Jack Hobbs reveals
the dark side of plants escaping from gardens, and shows us why
conservation of our native bush needs to start at home.
Zealand has around 2,400 native plant species. Compare that with
more than 19,000 plants that have been introduced. And more than
2,000 of those have now escaped into the wild and are posing a real
threat to our environment.
These garden escapees
have become an epidemic in parts of the country. They are aggressive,
reproduce prolifically, spread quickly out of control, and dominate
our native plants.
example, a pohutukawa has germinated on the trunk of this phoenix
palm up here and down here, well, another little baby. Neither
of these pohutukawas could have germinated on the foreshore below
because there is a thick carpet of kikuyu grass there. In a lot
of places pohutukawa is not regenerating naturally because an introduced
plant has taken over its habitat.
This is Cornwallis Beach,
one of my absolute favourite regional parks. You can understand
why people built their baches here. While the baches have long gone,
the plants from their gardens remain. In fact, they're doing very
here I can see ginger, I can see a loquat. Clambering up a tree,
there's a banana passion fruit in fact, there's just an awful
lot of stuff.
I'm with Scott De Silva,
senior park ranger with Auckland Regional Council, who says the
news on the weed front is pretty bad, particularly in Auckland.
"Auckland now has become
known as the second worst weed place in the world, behind Hawaii.
I'd say that's probably because of the similar climates we both
have wet and warm.
area had a series of baches along here, and a lot of these are garden
escapees. It was settled really early, and people obviously brought
plants to which they were attached and have just let them go wild.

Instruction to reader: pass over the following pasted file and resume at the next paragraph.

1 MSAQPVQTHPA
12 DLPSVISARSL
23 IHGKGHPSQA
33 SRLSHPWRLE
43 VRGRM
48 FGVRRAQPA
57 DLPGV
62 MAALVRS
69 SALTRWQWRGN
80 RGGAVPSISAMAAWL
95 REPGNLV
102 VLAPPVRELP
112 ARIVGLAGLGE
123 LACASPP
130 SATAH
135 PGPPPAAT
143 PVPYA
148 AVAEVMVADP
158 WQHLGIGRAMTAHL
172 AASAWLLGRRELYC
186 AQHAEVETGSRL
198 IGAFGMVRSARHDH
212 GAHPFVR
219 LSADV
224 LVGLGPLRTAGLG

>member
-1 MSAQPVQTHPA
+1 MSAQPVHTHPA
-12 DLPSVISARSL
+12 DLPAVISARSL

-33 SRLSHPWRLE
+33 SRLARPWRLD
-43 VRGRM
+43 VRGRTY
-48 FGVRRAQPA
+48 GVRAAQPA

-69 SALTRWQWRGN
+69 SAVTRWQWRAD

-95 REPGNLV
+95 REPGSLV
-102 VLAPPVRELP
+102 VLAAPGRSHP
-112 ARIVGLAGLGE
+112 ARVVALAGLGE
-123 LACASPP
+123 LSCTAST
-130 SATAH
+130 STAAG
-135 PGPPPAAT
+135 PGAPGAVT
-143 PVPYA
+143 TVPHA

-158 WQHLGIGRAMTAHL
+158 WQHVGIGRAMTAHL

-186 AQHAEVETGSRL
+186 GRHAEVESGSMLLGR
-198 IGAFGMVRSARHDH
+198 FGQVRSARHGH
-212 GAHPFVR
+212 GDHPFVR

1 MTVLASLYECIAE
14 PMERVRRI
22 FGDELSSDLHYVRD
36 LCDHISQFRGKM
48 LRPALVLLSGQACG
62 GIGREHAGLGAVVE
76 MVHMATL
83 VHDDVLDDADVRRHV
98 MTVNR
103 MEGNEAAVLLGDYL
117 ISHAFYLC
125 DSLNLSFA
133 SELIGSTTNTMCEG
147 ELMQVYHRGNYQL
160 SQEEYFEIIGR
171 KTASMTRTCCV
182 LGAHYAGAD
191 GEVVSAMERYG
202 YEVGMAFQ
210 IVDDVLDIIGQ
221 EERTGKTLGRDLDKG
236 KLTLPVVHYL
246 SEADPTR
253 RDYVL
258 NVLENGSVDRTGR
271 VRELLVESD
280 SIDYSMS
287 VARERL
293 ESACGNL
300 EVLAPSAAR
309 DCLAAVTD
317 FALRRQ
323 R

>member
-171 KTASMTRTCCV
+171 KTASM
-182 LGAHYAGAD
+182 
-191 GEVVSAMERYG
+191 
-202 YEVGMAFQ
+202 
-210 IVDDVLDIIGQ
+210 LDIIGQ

"The plants behind us,
for example, these plants have just taken over and the natives are
In this area the worst
weeds are ginger, climbing asparagus and blue morning glory, which
are all hard to control, says De Silva.
lot of them are replacing areas where natives should be. Their ability
to persist in some of these environments they've just taken
"Certain ones, like ginger,
can persist under a canopy, and don't require a lot of light. We'll
probably end up with a canopy of mature trees and no regeneration
underneath that. We'll end up with an area full of weeds and very
very few natives."
Looking around, most
of the plants are well-known garden subjects. Agapanthus has spread
down the side of this road, and blue morning glory is creeping over
the top of the trees. The red-berried plant, cotoneaster, is ready
to spread itself everywhere too.
The range of weeds is
enormous. There are ground covers, perennials, climbers, shrubs
and trees. There are shade lovers and sun lovers.
So how do we control
In the Waitakere
Ranges the council has been providing weed bins. When you pull
a weed out of your garden or out of the wild, you can bring it
here, chuck it in the bin, and stop the spread.
- Never compost them
because they will bounce back. Don't dump them, either. You saw
what happened in Auckland, the world's second weediest place.
you've cleared an area, don't stop there. Once we had an area
here that was covered in ginger. Now it is covered in plectranthus,
which is just about as bad a weed.
- Plant something once
you've cleared an area of weeds, preferably a vigorous native.
Then a bit of follow-up to keep the weeds at bay until your native
plants have matured.
It's very important that
people look after plants that might escape from their gardens, says
Some of the weeds are
beautiful plants, but the potential of them getting into a park
like this is devastating. Be aware of the potential of these plants,
and if they have the ability to become invasive, watch them like